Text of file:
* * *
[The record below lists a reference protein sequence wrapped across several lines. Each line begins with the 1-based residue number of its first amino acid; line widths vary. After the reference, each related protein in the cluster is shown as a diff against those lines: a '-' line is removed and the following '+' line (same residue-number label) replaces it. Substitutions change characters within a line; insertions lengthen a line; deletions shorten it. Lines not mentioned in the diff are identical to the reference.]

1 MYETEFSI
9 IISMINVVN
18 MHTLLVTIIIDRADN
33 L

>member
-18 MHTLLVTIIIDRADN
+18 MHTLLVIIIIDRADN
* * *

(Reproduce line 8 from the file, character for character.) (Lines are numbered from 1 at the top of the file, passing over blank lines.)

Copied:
+18 MHTLLVIIIIDRADN